Early Bicalutamide Aids Survival in Nonmetastatic Prostate Cancer

Adding bicalutamide improves overall survival among patients with advanced nonmetastatic hormone-naïve prostate cancer.
Adding bicalutamide improves overall survival among patients with advanced nonmetastatic hormone-naïve prostate cancer.

ORLANDO—Adding the antiandrogen agent bicalutamide (150 mg daily) improves overall survival (OS) among patients with advanced nonmetastatic hormone-naïve prostate cancer, according to a long-term survival update analysis of the randomized, double-blind, placebo-controlled Scandinavian Prostate Cancer Group 6 (SPCG-6) study (Abstract 2), presented during the 2015 Genitourinary Cancers Symposium.1

“The addition of early bicalutamide to standard of care resulted in a significant OS benefit in patients with locally advanced PCa, whereas patients with localized PCa derived no survival benefit from early bicalutamide,” reported lead author Frederik Thomsen of the Copenhagen Prostate Cancer Center's Department of Urology, Rigshospitalet in Copenhagen, Denmark. “The survival benefit of bicalutamide increased with higher baseline PSA.”

Optimal timing for endocrine therapy in nonmetastatic, hormone-naïve prostate cancer has been unclear, the authors noted. The SPCG-6 study enrolled 1,218 patients, randomly assigning 607 patients to receive 150 mg daily bicalutamide, and 611 patients to receive placebo.

“The majority (80% of bicalutamide-arm patients and 83% of placebo-arm patients) were managed on watchful waiting,” the coauthors reported.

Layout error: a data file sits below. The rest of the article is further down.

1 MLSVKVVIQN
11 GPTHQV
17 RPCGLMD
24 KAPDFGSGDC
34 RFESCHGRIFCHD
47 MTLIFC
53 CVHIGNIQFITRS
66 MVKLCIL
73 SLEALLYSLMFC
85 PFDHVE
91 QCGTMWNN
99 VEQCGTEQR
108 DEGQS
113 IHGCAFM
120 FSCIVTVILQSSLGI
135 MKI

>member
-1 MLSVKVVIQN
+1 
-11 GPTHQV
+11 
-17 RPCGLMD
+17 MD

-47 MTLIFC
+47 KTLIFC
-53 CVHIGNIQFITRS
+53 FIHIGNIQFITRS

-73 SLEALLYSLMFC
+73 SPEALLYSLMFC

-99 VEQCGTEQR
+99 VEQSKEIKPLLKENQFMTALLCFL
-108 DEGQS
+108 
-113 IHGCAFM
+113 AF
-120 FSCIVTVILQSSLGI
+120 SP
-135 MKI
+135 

At a median 14.6 years follow-up, median overall survival time was 9.9 years, with an overall mortality of 71%, Dr. Thomsen reported. Overall survival was similar between patients receiving bicalutamide and placebo (hazard ratio [HR]=0.99 (95% CI:0.87,1.13; P=0.89, ns).

Among patients with localized disease (cT1-2, N0/Nx), there was a nearly significant trend toward improved survival in the placebo arm (HR=1.19; 95% CI: 1.00,1.43; P=0.056), they noted.

However, bicalutamide “significantly improved OS and reduced the risk of death by 23% relative to the placebo arm in patients with locally advanced disease (cT3-4, any N; or any cT, N+), with a median survival difference of 1.8 years (HR=0.77; 95% CI: 0.63,0.94; P=0.01).”

Reference

  1. Thomsen FB, Brasso K, Christensen IJ, et al. Long-term survival update of the Scandinavian Prostate Cancer Group 6 study: Bicalutamide 150 mg daily versus placebo in hormone-naïve, non-metastatic prostate cancer. 2015 Genitourinary Cancers Symposium. Abstract 2.
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